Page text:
Living with a chronic illness means you’re constantly facing forces beyond your control. So it’s only fitting that Jhoanny Perez, 27, landed in a career that helped reverse the tides of natural disaster. The St. John’s University graduate currently works at the American Red Cross as a service member in a National AmeriCorps program. Her job involves educating youth and adults about fire safety and hurricane preparedness by presenting in schools and installing smoke alarms with other volunteers in resident’s homes.
Her job and volunteer work has taken her all over the world, including to Haiti and South Africa. These were particularly rough visits for her as she spent the majority of these trips suffering the effects of severe endometriosis.
According to the Endometriosis Foundation of America, “[Endometriosis] occurs when tissue similar to the endometrium (the lining of the uterus) is found outside the uterus on other parts of the body. Generally, endometriosis is found in the pelvic cavity. It can attach to any of the female reproductive organs (uterus, fallopian tubes, ovaries), the uterosacral ligaments, the peritoneum, or any of the spaces between the bladder, uterus/vagina, and rectum. Endometriosis can also be found, though less commonly, on the bladder, bowel, intestines, appendix or rectum. It affects girls and women during their most productive years, and can impact all aspects of their lives – school, careers, finances, relationships, and overall well being.”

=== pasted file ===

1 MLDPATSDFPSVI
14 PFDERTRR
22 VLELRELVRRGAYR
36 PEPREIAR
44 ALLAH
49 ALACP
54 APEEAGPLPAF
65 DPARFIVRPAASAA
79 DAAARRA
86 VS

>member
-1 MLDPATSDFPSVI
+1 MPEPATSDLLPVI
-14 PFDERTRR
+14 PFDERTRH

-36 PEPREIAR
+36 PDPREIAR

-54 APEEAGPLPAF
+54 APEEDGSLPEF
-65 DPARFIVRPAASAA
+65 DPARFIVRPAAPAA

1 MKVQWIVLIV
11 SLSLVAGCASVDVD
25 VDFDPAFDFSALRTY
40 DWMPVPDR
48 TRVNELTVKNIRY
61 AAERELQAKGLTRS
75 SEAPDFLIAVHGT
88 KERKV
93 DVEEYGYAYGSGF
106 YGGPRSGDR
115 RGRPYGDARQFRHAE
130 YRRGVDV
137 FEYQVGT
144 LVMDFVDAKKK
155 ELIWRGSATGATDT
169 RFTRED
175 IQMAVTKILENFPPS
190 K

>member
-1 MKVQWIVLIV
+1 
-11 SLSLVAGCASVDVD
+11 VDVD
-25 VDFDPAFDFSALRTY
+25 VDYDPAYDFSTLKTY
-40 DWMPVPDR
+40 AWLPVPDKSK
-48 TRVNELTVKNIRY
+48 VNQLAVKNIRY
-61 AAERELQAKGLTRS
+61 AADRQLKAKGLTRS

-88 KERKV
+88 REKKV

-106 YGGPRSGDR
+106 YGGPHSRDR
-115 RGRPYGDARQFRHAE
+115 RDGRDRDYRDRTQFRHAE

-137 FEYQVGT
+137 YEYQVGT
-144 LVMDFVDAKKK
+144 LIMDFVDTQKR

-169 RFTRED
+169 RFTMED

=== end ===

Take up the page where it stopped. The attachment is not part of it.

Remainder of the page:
“I had very heavy bleeding the first time in Haiti,” says Perez. “It was a big challenge and I tried not to let it stop me.”
During the mission trip she worked to bring aid to orphans and partcipated in medical and public health brigades. She spent three weeks in Ghana training women in solar energy and establishing a solar energy center for them.
“This is an illness that is not always recognized as a disability,” says Perez. ” Some women are in pain 24/7. I am in pain fifty percent of the time, but when I get my period I bleed so heavily that I have developed anemia. I struggle during the full seven days of my period each month to get to work and participate in normal activities. I have to call out of work at least three or four days each months where I just can’t get out of bed.”
The disease has a massive impact on women’s physical and emotional health. The treatments include expensive surgery by top physicians who don’t always take Medicaid or public insurance. Downpayment for surgery can be as high as $10,000.
“Their is only a 8% chance of reoccurrence but this isn’t an option for most of us who cannot afford it,” says Perez. “Endo is an expensive condition. When in pain, women visit the ER and are told the pain is all in our heads. We aren’t believed and understood. Over twenty Endometriosis patients have committed suicide over the past two years.”
She is grateful that her job gives her the freedom to take off the days when she most needs it. Her career may be unorthodox for a chronic illness patient, but with appropriate preparation and open communication with her employers she’s been able to manage her symptoms while doing the work that is most meaningful to her.
Are you a chronic illness patient who is currently employed (or own a business) that fits your needs despite your disease? Send me your story at Ilana@ChronicallyEmployed.com!